On the first question, the Supreme Court determined that a federal court may “look through” the petition to the underlying substantive controversy in determining federal-question jurisdiction. The phrase, “save for [the arbitration] agreement” in Section 4 was interpreted to mean that district courts should assume the absence of the arbitration agreement and determine whether it would have jurisdiction over the underlying controversy between the parties. The Supreme Court rejected the cardholder’s claim that the relevant controversy is limited to the parties’ dispute over the arbitrability of the claims, as the “save for” language invalidated this argument. The “look through” approach, according to the Supreme Court, permits a Section 4 petitioner to ask a federal court to compel arbitration without seeking federal adjudication of the questions it wants to arbitrate rather than litigate.

Having answered the first question in the affirmative, the Supreme Court then evaluated whether the controversy between the cardholder and the bank qualified for federal court adjudication. In light of the principle that Section 4 does not enlarge federal court jurisdiction, but instead confines federal courts to the jurisdiction they would have “save for [the arbitration] agreement,” the Supreme Court read Section 4 to permit a federal court to compel arbitration only where the entire, actual controversy between the parties, as they have framed it, could be litigated in federal court. The bank’s state court suit was not amenable to federal court jurisdiction. Furthermore, under the well-pleaded complaint rule, which provides that federal-question jurisdiction exists only when a federal question is presented on the face of the plaintiff’s properly pleaded complaint, the Supreme Court determined that the cardholder’s completely preempted counterclaim “does not provide a key capable of opening a federal court’s door.” Vaden, 2009 WL 578636 at *10.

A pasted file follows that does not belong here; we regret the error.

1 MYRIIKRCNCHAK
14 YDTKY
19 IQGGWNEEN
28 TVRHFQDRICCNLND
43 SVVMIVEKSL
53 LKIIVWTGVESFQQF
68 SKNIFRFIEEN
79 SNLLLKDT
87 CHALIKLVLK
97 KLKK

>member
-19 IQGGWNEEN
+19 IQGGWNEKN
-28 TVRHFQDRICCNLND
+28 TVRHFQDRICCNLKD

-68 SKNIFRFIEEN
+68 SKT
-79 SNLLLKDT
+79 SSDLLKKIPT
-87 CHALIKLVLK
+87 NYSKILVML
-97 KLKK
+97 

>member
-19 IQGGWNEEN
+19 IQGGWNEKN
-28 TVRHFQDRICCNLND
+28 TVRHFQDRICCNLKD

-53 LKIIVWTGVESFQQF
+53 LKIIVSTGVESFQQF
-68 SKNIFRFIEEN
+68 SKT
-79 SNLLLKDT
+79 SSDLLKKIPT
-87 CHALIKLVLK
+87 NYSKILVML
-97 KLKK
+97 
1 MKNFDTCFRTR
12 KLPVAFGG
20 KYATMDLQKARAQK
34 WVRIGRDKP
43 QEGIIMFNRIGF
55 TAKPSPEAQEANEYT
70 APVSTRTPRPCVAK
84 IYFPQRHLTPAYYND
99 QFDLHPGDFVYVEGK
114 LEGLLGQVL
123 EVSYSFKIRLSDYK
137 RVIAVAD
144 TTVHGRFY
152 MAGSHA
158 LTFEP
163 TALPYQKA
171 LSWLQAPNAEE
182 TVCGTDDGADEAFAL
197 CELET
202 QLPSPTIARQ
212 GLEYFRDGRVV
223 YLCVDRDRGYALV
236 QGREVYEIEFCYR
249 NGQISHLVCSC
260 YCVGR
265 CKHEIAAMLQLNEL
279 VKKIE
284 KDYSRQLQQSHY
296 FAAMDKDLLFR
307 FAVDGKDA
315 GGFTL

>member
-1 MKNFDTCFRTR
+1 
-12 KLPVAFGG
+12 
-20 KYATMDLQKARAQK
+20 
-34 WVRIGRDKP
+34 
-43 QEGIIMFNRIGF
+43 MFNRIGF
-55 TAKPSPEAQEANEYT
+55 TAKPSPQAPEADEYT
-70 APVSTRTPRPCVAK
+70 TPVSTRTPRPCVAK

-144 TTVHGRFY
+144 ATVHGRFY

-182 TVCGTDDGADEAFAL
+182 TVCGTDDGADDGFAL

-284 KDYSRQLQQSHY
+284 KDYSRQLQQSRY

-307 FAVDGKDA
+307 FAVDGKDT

Justices Roberts, Stevens, Breyer and Alito concurred in part and dissented in part. Although agreeing that a federal court that is asked to compel arbitration should “look through” the dispute over arbitrability to determine whether it has jurisdiction, the dissenters disagreed with the majority’s interpretation of whether the controversy in this case qualified for federal court adjudication. The dissent proposed that a court should look to the “controversy” that the Section 4 petitioner seeks to arbitrate, as set forth in the Section 4 petition (rather than the controversy that the parties framed in the suit), and assess whether a federal court would have subject matter over a suit arising out of that controversy.

Although the Supreme Court reversed the order to compel arbitration, it noted that the bank was not left without a remedy. Under the FAA, federal courts and state courts are obliged to honor and enforce agreements to arbitrate. The bank may petition a Maryland court to enforce the arbitration clause of its contracts with Maryland cardholders.

  • Judy Scheiderer